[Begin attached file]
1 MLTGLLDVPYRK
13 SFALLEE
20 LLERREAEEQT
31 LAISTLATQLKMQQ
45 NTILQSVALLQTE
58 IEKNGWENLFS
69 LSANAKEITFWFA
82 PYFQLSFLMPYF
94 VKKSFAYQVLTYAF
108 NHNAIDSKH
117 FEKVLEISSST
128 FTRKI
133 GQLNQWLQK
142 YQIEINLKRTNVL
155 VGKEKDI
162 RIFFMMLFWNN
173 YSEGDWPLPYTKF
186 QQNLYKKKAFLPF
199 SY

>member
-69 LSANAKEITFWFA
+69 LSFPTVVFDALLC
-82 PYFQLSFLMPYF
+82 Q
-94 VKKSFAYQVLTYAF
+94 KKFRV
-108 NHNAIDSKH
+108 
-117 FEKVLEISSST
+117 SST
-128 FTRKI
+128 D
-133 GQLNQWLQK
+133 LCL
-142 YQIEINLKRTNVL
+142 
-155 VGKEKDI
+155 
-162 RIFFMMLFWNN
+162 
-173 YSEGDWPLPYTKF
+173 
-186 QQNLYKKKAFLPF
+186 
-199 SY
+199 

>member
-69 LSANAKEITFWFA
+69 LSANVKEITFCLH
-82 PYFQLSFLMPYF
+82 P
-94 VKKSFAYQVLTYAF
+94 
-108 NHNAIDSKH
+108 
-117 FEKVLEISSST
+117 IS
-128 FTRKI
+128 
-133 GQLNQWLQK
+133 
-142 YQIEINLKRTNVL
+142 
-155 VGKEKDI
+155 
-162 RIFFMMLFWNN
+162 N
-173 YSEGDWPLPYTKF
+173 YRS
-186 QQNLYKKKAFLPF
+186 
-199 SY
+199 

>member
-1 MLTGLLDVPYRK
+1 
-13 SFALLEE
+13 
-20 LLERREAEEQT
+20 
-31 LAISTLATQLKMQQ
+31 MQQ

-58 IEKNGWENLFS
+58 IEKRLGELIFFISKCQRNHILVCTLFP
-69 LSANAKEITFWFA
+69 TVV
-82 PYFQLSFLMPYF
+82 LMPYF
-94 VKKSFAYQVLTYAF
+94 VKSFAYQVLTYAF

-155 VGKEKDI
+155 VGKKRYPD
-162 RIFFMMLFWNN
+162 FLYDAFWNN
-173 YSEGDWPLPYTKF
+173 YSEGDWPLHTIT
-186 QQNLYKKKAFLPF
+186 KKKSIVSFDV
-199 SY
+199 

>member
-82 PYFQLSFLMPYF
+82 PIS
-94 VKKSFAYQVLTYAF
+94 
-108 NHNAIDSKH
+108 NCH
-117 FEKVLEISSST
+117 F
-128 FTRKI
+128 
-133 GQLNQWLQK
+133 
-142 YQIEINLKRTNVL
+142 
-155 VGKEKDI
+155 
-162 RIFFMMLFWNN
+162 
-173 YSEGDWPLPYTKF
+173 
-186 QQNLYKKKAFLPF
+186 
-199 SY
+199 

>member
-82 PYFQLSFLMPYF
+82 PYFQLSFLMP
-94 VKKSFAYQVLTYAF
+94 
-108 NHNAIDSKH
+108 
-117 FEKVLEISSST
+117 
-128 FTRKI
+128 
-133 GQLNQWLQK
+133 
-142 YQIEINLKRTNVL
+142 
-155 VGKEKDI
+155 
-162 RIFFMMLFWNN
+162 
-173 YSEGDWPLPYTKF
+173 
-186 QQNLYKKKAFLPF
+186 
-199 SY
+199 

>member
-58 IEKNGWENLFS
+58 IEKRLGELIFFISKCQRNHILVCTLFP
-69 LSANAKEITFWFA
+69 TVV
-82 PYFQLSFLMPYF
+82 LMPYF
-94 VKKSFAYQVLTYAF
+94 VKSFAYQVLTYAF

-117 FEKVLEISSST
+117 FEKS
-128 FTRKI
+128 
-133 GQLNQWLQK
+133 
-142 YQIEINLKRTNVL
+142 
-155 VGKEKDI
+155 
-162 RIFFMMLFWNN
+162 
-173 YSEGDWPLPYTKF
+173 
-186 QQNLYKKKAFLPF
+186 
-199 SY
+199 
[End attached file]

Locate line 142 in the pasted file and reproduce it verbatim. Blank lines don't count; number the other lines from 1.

+155 